Direct Tax

April 2023

Delhi HC holds communication of Assessments Order not bearing DIN as Non-Est

Delhi High Court (“HC”) in a recent case of CIT v. Brandix Mauritius Holdings Ltd. (ITA 163/Del/2023) has held that any communication including communication of assessment order not bearing a Document Identification Number (“DIN”) is non est in law.

HC referred to the CBDT Circular 19 of 2019 (“the Circular”) and held that there is no scope of debate or leeway for an alternate view and, hence, no question of law arises in the revenue’s appeal against Delhi Tribunal’s (“Del ITAT”) decision.


∞ Final Assessment order was passed without quoting DIN.

∞ There was nothing on record to show that the same was on account of exceptional circumstances stated in Para 3 of the Circular.

∞ On appeal by the Assessee, Del ITAT treated the order as null and void.

∞ Del ITAT held that communication can be issued without DIN only under exceptional circumstances provided in the Circular and, that too, after obtaining necessary approval, provided the communication so issued indicates the reasons. In absence of the same, the communication shall be treated as invalid as per Para 4 of the Circular. 

Department’s contentions:

∞ The matter then travelled to the HC wherein the Department argued that the Circular only applies to the communications issued by the revenue and not to orders passed qua Assessee.

∞ The Department further contended that failure to generate/allocate DIN is, at best, a mistake or omission which can be corrected by taking recourse to Section 292B.

Assessees’ contentions:

The Assesses, inter alia, contended as under:

∞ The error is jurisdictional in nature and hence cannot be corrected by taking recourse to Section 292B. In support, reliance was placed on:

  1. PCIT v. Maruti Suzuki India Ltd., ITA No. 475 of 2011 (Del); and
  2. Spice Entertainment Ltd. v. CIT, ITA No. 475 of 2011 (Del).

∞ The Circular, being issued u/s 119, is binding on Revenue, as held in K.P. Varghese vs. ITO (4 SCC 173) (SC).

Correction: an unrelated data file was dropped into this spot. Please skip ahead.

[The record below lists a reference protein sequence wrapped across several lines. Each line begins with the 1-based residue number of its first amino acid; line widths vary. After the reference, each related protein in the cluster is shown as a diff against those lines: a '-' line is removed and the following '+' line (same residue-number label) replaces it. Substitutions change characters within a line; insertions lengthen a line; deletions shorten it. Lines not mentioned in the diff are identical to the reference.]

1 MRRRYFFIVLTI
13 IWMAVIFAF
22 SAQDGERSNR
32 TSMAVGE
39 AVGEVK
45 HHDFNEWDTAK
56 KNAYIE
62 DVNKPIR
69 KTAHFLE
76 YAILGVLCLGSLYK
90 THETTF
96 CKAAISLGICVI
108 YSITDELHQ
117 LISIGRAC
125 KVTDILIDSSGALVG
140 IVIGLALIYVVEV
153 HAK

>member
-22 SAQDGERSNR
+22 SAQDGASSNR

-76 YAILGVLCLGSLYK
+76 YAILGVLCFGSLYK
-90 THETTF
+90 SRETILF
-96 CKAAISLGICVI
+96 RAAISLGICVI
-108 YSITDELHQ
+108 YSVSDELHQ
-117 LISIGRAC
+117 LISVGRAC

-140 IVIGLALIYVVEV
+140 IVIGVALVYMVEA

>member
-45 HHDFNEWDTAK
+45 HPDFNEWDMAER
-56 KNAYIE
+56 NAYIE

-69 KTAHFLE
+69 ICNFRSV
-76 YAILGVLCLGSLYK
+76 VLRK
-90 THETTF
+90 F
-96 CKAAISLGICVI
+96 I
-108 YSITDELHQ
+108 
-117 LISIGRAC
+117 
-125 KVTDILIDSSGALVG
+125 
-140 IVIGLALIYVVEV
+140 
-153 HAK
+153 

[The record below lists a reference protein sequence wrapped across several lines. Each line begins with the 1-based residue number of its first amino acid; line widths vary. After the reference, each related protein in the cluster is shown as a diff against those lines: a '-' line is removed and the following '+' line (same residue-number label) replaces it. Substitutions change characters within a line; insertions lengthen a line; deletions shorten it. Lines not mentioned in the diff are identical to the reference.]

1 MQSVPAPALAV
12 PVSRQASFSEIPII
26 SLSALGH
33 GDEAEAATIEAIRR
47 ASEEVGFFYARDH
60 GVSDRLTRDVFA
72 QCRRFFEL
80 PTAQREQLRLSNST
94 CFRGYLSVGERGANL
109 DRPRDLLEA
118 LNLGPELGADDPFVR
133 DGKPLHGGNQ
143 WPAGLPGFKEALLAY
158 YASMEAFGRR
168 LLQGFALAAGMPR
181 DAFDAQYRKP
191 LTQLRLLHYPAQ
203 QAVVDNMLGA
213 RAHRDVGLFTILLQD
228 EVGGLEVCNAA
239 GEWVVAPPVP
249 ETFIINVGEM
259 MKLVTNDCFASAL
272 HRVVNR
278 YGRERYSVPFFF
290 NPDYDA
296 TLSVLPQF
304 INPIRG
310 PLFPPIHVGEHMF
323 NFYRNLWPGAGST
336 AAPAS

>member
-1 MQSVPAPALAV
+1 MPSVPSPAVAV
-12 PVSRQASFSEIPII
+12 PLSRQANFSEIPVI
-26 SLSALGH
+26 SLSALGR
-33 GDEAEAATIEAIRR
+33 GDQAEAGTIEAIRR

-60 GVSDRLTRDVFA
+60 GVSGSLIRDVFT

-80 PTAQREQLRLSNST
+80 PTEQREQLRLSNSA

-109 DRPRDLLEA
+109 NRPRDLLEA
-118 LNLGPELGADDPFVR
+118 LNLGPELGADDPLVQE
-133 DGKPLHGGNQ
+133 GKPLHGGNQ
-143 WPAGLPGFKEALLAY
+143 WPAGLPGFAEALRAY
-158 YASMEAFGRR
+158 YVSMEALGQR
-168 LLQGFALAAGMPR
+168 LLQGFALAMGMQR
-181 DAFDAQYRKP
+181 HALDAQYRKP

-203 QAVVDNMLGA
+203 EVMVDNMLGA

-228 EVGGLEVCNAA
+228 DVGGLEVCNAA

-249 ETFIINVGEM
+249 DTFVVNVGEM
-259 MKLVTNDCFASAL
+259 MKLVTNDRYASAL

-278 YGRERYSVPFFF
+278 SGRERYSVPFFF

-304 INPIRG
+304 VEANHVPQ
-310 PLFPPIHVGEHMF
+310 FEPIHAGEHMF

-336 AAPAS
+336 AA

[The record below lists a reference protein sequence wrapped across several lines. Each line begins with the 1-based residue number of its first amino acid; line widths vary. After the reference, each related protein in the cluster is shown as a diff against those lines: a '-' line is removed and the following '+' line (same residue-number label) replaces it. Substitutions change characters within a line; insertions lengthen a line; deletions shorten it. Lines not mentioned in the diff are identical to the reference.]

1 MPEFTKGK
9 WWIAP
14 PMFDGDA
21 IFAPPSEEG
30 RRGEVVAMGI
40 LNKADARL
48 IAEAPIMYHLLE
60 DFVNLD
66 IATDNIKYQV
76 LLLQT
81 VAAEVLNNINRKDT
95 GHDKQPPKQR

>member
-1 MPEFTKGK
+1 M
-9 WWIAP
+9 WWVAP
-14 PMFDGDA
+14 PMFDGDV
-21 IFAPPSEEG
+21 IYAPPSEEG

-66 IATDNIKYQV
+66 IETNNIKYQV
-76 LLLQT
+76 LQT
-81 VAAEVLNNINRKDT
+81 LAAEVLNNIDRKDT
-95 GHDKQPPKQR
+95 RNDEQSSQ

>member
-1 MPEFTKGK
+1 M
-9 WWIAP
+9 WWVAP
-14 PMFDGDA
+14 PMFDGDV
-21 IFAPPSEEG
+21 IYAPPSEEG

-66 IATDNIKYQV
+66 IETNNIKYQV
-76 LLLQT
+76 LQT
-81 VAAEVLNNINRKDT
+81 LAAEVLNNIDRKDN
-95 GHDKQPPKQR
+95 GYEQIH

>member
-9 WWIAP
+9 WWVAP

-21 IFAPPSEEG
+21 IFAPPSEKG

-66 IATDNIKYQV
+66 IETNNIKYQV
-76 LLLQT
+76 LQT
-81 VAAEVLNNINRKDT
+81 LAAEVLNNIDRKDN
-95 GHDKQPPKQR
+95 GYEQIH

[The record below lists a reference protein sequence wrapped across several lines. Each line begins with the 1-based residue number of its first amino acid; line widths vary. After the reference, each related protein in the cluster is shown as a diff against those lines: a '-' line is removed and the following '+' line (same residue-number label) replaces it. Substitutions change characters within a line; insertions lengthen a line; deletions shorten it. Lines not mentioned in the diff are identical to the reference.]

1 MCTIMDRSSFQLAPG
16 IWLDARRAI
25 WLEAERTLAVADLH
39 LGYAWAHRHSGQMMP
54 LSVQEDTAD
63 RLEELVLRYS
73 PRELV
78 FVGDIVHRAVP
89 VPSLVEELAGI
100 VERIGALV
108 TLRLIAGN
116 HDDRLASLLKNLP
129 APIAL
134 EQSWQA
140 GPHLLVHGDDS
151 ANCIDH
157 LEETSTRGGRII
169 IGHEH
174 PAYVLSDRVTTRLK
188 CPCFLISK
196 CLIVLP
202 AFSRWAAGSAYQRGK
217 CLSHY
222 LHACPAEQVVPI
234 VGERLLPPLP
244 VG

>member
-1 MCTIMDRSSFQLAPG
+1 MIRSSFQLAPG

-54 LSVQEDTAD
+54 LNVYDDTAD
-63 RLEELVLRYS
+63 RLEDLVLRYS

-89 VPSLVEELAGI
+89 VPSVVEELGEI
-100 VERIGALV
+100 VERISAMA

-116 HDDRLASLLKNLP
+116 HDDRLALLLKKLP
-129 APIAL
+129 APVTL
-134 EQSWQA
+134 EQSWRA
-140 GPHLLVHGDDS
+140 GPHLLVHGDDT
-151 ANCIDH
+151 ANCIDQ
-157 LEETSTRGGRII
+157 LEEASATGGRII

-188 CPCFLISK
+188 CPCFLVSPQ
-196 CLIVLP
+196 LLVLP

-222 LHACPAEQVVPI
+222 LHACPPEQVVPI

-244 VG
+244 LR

HC’s ruling:

The key observations of the HC are summarised below:

∞ There is nothing on record to show that failure to allocate DIN arose out of the “exceptional circumstances” set forth in Para 3 of the Circular

∞ The object and purpose of the issuance of the Circular was to create an audit trail.

∞ The language of Para 4 of the Circular clearly puts communication relating to assessments, appeals, orders etc. in absence of DIN as ‘non est’, non-curable u/s 292B.

∞ CBDT Circulars are binding on revenue.

∞ No substantial question of law arises for consideration. 

Our Views:

  • It is interesting to note that the HC has given a detailed explanation as to how the order becomes non est. Such detailed explanation was absent in the case of decision of Madras HC in Texmo Precision Castings UK Ltd.[1] , in which the HC held that this defect can be regularized as per Para 5 of the Circular by communicating DIN to the Assessee within 15 days without discussing the requirement of taking necessary approval and recording of reasons as per Para 3 of the Circular. Interestingly, Revenue did not rely on the said Madras HC decision in Brandix Mauritius (supra).
  • Going forward, it will be interesting to note what view other High Courts take on the issue of DIN. However, till that time, for Assessee who do not fall under the jurisdiction of either Delhi or Madras HC, it could be argued that in the absence of the jurisdictional HC on the issue, view favorable to them should be adopted.
  • Significantly, Brandix Mauritius (supra), emphasizes on the importance of DIN in bringing out transparency and reinstates that it is not a mere formality and sends a strong message to the Department to this effect.

The above article is contributed by – Krupa Gandhi, Partner and Ayushi Modani, Senior Manager

[1] [2022] 138 566 (Mad HC)

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